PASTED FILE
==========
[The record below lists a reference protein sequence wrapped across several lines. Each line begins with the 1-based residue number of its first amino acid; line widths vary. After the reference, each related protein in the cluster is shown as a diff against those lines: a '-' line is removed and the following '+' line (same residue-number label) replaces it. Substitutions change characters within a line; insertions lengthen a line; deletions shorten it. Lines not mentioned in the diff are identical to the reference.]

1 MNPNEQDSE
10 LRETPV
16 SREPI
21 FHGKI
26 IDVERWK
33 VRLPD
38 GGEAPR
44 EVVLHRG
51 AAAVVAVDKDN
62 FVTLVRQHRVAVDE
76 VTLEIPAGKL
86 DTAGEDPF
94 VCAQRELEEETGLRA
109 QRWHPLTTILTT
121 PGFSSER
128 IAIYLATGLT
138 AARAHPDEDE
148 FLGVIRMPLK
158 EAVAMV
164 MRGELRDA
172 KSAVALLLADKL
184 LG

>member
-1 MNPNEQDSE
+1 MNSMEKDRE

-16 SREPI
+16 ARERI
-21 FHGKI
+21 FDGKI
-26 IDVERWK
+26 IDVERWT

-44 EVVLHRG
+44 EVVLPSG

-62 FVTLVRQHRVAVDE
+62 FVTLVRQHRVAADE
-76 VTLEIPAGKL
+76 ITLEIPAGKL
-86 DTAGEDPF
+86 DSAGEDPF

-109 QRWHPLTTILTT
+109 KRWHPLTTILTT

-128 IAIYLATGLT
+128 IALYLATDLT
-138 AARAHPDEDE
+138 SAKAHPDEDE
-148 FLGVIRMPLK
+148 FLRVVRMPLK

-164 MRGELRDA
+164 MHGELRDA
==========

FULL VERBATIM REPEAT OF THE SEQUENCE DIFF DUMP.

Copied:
[The record below lists a reference protein sequence wrapped across several lines. Each line begins with the 1-based residue number of its first amino acid; line widths vary. After the reference, each related protein in the cluster is shown as a diff against those lines: a '-' line is removed and the following '+' line (same residue-number label) replaces it. Substitutions change characters within a line; insertions lengthen a line; deletions shorten it. Lines not mentioned in the diff are identical to the reference.]

1 MNPNEQDSE
10 LRETPV
16 SREPI
21 FHGKI
26 IDVERWK
33 VRLPD
38 GGEAPR
44 EVVLHRG
51 AAAVVAVDKDN
62 FVTLVRQHRVAVDE
76 VTLEIPAGKL
86 DTAGEDPF
94 VCAQRELEEETGLRA
109 QRWHPLTTILTT
121 PGFSSER
128 IAIYLATGLT
138 AARAHPDEDE
148 FLGVIRMPLK
158 EAVAMV
164 MRGELRDA
172 KSAVALLLADKL
184 LG

>member
-1 MNPNEQDSE
+1 MNSMEKDRE

-16 SREPI
+16 ARERI
-21 FHGKI
+21 FDGKI
-26 IDVERWK
+26 IDVERWT

-44 EVVLHRG
+44 EVVLPSG

-62 FVTLVRQHRVAVDE
+62 FVTLVRQHRVAADE
-76 VTLEIPAGKL
+76 ITLEIPAGKL
-86 DTAGEDPF
+86 DSAGEDPF

-109 QRWHPLTTILTT
+109 KRWHPLTTILTT

-128 IAIYLATGLT
+128 IALYLATDLT
-138 AARAHPDEDE
+138 SAKAHPDEDE
-148 FLGVIRMPLK
+148 FLRVVRMPLK

-164 MRGELRDA
+164 MHGELRDA